Sunday 23 September 2012

The Lost and the Damned: Introducing Onowitz Mann'fluh

I thought about it. We could talk about why I've not posted for a while.

But lets be honest, we know each other now. We don't have to pretend, do we? There's no need for small talk. Just come in. You know where the fridge is.

Realms of Chaos is quite big* at the moment.

Not as big as The Golden Gobbo, but big, none the less.

Unfortunately, for much the same reason that I've not posted for a while, I was unable to enter the event, despite my best efforts to get things ready for it. for a long while, I wasn't sure where I was going with the entry. The first Golden Gobbo was all about a single infantry figure, and, although I've been working on many of these in the shape of my undead army, I was at a loss for ideas.

Then, as the battle with Andre lined up, I started looking at The Lost and the Damned - the tome of Nurgle and Tzeentch. In there, I noted that the undead could serve in a Nurgle army.

So, looking at my figure collection, I though that I could feasibly produce a champion of Nurgle and possible a retinue for him.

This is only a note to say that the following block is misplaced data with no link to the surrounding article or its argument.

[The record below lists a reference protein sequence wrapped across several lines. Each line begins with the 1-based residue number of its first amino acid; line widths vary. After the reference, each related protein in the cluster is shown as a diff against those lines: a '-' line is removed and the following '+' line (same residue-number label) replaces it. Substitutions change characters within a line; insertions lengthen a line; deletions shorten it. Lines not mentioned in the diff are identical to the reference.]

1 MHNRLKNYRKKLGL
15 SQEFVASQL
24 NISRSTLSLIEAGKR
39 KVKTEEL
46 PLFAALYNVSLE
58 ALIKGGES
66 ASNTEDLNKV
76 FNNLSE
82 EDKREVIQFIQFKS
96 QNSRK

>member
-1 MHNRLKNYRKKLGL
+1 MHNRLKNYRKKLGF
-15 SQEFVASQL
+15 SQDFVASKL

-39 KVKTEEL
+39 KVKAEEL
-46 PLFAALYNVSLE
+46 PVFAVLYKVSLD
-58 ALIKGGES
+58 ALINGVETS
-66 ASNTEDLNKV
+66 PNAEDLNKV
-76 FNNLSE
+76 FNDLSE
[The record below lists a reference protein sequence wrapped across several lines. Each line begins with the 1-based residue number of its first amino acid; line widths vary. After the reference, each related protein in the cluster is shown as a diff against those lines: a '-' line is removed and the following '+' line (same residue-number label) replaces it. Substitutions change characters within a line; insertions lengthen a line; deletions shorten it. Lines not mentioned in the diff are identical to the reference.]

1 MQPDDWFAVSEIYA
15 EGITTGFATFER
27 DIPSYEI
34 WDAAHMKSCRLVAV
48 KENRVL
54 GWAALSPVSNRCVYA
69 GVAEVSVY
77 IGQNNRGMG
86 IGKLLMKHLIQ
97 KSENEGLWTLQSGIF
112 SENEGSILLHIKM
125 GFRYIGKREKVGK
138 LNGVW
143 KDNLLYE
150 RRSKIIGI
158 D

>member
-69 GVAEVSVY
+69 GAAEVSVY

I produced a champion called Gromeo. We'll talk about him some more later, because he's not the chap we'll be looking at today. Of note today, is the fact that Gromeo managed to roll a level 15 wizard as one of his 'hangers on'.

Suddenly, the way was clear. Here, then, was a fine infantry figure, full of potential and suitable for a painting contest. Unfortunately, August and September attacked together, putting me out of the contest not long after I had started.

But, today, I present the fellow. I've got a back story too, but its too closely linked to Gromeo to be revealed here. What we do know is his name: Onowitz Mann'fluh. I'm not a big proponent of random apostrophe's in fantasy names, but we can be a little flexible, can't we?

Instantly I rolled the wizard, I knew the figure to use. I have always favoured this figure amongst the champions of Nurgle, being suitably sinister but without obvious deformation.

Imagine my surprise, then, when I looked at the silly bugger and realised that he was a champion of Slaanesh. This one, to be precise:

Well! That would never do! There were three problems: One, he had a jolly great symbol of Slaanesh on his head. Two, he has a small screaming woman attached to his breastplate (which didn't strike me as very Nurgle like). Three, when I rolled him up, he ended up carrying a magical banner. Of course, this figure has a spear.